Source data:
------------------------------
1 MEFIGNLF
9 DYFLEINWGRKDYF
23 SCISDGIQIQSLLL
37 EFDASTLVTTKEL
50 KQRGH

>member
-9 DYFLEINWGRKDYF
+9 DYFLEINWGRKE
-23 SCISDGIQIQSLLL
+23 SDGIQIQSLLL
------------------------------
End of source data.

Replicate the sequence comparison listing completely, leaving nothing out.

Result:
1 MEFIGNLF
9 DYFLEINWGRKDYF
23 SCISDGIQIQSLLL
37 EFDASTLVTTKEL
50 KQRGH

>member
-9 DYFLEINWGRKDYF
+9 DYFLEINWGRKE
-23 SCISDGIQIQSLLL
+23 SDGIQIQSLLL